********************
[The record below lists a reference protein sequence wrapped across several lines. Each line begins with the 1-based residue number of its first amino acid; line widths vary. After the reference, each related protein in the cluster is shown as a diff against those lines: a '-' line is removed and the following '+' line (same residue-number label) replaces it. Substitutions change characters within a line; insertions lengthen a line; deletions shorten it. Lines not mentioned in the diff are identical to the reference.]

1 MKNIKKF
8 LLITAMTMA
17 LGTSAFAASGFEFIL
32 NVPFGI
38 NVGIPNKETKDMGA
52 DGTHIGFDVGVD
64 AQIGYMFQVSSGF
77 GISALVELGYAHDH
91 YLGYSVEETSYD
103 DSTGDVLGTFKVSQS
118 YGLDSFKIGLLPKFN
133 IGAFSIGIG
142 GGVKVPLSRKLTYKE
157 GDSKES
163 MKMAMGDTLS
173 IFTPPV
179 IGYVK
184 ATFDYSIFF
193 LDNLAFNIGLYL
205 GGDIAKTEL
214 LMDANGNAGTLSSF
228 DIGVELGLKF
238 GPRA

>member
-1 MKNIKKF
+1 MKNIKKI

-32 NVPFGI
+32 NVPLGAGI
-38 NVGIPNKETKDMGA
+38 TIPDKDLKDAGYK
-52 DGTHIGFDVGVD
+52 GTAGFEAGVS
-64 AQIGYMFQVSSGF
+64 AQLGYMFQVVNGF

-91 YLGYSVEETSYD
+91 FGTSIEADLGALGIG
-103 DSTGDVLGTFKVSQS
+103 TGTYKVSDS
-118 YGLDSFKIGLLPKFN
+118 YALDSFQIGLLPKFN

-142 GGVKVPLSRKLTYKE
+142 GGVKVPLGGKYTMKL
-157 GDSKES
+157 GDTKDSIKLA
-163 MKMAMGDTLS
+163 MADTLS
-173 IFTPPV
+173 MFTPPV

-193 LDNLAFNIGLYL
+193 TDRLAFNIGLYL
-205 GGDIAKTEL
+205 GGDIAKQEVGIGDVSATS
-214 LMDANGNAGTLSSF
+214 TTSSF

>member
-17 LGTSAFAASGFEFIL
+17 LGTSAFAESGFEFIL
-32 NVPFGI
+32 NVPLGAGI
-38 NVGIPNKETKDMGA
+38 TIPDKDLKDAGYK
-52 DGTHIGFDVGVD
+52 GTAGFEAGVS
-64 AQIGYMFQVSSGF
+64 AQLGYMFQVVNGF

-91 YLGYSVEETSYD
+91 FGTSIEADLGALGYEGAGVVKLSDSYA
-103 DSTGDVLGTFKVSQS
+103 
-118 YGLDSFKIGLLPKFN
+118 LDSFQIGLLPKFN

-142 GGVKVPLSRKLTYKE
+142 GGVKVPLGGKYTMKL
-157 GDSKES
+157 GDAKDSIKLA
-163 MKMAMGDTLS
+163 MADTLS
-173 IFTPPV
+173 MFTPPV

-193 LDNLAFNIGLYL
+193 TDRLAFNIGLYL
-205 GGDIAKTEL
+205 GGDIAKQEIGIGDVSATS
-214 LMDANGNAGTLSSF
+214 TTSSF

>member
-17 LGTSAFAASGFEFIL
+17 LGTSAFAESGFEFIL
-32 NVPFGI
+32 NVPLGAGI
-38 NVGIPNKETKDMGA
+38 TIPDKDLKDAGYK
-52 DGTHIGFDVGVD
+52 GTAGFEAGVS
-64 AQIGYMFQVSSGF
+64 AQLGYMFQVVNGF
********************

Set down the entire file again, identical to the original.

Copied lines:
[The record below lists a reference protein sequence wrapped across several lines. Each line begins with the 1-based residue number of its first amino acid; line widths vary. After the reference, each related protein in the cluster is shown as a diff against those lines: a '-' line is removed and the following '+' line (same residue-number label) replaces it. Substitutions change characters within a line; insertions lengthen a line; deletions shorten it. Lines not mentioned in the diff are identical to the reference.]

1 MKNIKKF
8 LLITAMTMA
17 LGTSAFAASGFEFIL
32 NVPFGI
38 NVGIPNKETKDMGA
52 DGTHIGFDVGVD
64 AQIGYMFQVSSGF
77 GISALVELGYAHDH
91 YLGYSVEETSYD
103 DSTGDVLGTFKVSQS
118 YGLDSFKIGLLPKFN
133 IGAFSIGIG
142 GGVKVPLSRKLTYKE
157 GDSKES
163 MKMAMGDTLS
173 IFTPPV
179 IGYVK
184 ATFDYSIFF
193 LDNLAFNIGLYL
205 GGDIAKTEL
214 LMDANGNAGTLSSF
228 DIGVELGLKF
238 GPRA

>member
-1 MKNIKKF
+1 MKNIKKI

-32 NVPFGI
+32 NVPLGAGI
-38 NVGIPNKETKDMGA
+38 TIPDKDLKDAGYK
-52 DGTHIGFDVGVD
+52 GTAGFEAGVS
-64 AQIGYMFQVSSGF
+64 AQLGYMFQVVNGF

-91 YLGYSVEETSYD
+91 FGTSIEADLGALGIG
-103 DSTGDVLGTFKVSQS
+103 TGTYKVSDS
-118 YGLDSFKIGLLPKFN
+118 YALDSFQIGLLPKFN

-142 GGVKVPLSRKLTYKE
+142 GGVKVPLGGKYTMKL
-157 GDSKES
+157 GDTKDSIKLA
-163 MKMAMGDTLS
+163 MADTLS
-173 IFTPPV
+173 MFTPPV

-193 LDNLAFNIGLYL
+193 TDRLAFNIGLYL
-205 GGDIAKTEL
+205 GGDIAKQEVGIGDVSATS
-214 LMDANGNAGTLSSF
+214 TTSSF

>member
-17 LGTSAFAASGFEFIL
+17 LGTSAFAESGFEFIL
-32 NVPFGI
+32 NVPLGAGI
-38 NVGIPNKETKDMGA
+38 TIPDKDLKDAGYK
-52 DGTHIGFDVGVD
+52 GTAGFEAGVS
-64 AQIGYMFQVSSGF
+64 AQLGYMFQVVNGF

-91 YLGYSVEETSYD
+91 FGTSIEADLGALGYEGAGVVKLSDSYA
-103 DSTGDVLGTFKVSQS
+103 
-118 YGLDSFKIGLLPKFN
+118 LDSFQIGLLPKFN

-142 GGVKVPLSRKLTYKE
+142 GGVKVPLGGKYTMKL
-157 GDSKES
+157 GDAKDSIKLA
-163 MKMAMGDTLS
+163 MADTLS
-173 IFTPPV
+173 MFTPPV

-193 LDNLAFNIGLYL
+193 TDRLAFNIGLYL
-205 GGDIAKTEL
+205 GGDIAKQEIGIGDVSATS
-214 LMDANGNAGTLSSF
+214 TTSSF

>member
-17 LGTSAFAASGFEFIL
+17 LGTSAFAESGFEFIL
-32 NVPFGI
+32 NVPLGAGI
-38 NVGIPNKETKDMGA
+38 TIPDKDLKDAGYK
-52 DGTHIGFDVGVD
+52 GTAGFEAGVS
-64 AQIGYMFQVSSGF
+64 AQLGYMFQVVNGF